Psychologists investigate, assess and provide treatment and counselling to foster optimal personal, social, educational and occupational adjustment and development.

A Bachelor Degree or higher is required. Sometimes relevant experience or on-the-job training is needed in addition to the qualification. Registration or licensing may also required.

Tasks

  • collecting data about clients and assessing their cognitive, behavioural and emotional disorders
  • administering and interpreting diagnostic tests and formulating plans for treatment
  • developing, administering and evaluating individual and group treatment programs
  • consulting with other professionals on details of cases and treatment plans
  • conducting research studies of motivation in learning, group performance and individual differences in mental abilities and educational performance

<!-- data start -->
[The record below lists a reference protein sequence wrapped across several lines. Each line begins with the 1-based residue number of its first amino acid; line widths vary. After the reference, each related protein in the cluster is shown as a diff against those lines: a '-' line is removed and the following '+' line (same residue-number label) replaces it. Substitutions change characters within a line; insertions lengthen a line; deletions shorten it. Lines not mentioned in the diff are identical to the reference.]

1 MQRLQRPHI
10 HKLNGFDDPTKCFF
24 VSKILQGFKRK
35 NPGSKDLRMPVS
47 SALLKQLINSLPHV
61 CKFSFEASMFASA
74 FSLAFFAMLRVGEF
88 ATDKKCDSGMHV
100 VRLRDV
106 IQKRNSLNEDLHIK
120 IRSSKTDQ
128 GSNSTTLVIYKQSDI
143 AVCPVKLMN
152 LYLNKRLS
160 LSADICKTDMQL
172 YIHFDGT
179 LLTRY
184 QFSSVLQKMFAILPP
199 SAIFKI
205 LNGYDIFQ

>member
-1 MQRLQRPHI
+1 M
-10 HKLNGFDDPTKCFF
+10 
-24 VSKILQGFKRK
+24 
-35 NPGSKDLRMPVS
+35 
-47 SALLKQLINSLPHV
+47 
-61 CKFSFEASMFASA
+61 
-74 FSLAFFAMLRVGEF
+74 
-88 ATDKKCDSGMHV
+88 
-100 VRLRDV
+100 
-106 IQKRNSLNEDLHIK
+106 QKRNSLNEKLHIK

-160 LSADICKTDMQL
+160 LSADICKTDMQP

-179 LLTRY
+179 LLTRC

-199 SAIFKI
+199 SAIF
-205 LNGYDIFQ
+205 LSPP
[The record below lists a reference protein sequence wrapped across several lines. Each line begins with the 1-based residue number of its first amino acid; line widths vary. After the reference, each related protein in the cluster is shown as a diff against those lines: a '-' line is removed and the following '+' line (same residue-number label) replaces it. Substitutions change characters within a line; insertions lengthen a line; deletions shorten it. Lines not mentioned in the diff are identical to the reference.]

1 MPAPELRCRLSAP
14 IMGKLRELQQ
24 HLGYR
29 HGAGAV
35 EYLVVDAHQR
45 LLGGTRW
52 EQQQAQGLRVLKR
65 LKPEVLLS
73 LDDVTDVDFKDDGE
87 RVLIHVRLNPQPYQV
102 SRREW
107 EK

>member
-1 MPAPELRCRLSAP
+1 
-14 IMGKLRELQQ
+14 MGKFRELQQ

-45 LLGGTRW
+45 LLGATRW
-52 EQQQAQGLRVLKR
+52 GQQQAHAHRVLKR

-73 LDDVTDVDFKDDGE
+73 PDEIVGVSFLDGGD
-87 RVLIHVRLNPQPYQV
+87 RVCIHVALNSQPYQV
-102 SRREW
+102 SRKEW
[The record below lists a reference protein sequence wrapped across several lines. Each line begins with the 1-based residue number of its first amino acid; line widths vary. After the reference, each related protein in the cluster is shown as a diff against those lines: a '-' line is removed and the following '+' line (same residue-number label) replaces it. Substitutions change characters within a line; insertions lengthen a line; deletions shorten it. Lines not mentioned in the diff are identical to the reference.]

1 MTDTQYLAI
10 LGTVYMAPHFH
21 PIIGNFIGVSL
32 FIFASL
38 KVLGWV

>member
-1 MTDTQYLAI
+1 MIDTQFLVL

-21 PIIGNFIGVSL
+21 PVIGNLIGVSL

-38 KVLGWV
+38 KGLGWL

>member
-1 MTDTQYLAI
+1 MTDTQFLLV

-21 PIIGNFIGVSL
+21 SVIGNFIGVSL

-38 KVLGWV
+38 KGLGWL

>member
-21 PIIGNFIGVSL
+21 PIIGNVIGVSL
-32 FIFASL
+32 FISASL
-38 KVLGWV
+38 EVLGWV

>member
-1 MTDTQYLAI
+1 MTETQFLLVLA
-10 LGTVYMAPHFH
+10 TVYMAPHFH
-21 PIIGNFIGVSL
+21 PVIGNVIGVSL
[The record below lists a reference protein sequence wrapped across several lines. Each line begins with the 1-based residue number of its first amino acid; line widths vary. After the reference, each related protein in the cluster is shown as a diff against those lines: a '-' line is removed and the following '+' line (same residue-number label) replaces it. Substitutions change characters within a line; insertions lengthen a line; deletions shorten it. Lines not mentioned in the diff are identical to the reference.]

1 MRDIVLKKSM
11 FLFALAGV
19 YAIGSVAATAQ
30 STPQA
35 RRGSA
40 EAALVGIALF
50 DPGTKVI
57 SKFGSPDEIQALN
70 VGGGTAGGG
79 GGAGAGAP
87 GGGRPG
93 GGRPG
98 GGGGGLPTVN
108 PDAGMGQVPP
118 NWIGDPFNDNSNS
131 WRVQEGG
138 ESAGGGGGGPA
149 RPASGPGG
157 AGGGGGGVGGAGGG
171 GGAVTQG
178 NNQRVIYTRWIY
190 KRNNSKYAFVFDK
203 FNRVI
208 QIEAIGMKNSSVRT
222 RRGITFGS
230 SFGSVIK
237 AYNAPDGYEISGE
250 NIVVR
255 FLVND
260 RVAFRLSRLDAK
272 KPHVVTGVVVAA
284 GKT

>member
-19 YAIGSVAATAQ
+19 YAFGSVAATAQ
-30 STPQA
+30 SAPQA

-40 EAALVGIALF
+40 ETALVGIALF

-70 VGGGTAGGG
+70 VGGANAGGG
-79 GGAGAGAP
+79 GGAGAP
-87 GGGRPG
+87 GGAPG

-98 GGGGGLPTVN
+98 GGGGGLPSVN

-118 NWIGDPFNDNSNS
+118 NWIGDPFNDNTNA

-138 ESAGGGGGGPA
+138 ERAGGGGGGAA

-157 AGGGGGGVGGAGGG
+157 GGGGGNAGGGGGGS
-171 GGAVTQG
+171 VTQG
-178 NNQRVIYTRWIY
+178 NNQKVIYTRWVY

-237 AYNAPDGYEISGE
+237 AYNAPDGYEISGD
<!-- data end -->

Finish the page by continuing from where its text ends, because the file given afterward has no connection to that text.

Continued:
• collecting data and analysing characteristics of students and recommending educational programs
  • formulating achievement, diagnostic and predictive tests for use by teachers in planning methods and content of instruction
  • developing interview techniques, psychological tests and other aids in workplace selection, placement, appraisal and promotion
  • conducting surveys and research studies on job design, work groups, morale, motivation, supervision and management
  • performing job analyses and establishing job requirements by observing and interviewing employees and managers

Job Titles

  • Clinical Psychologist
  • Educational Psychologist
  • Organisational, Industrial or Occupational Psychologist
  • Psychotherapist
  • Other Psychologists
  • Clinical Psychologist

    Consults with individuals and groups, assesses psychological disorders and administers programs of treatment. Registration or licensing is required.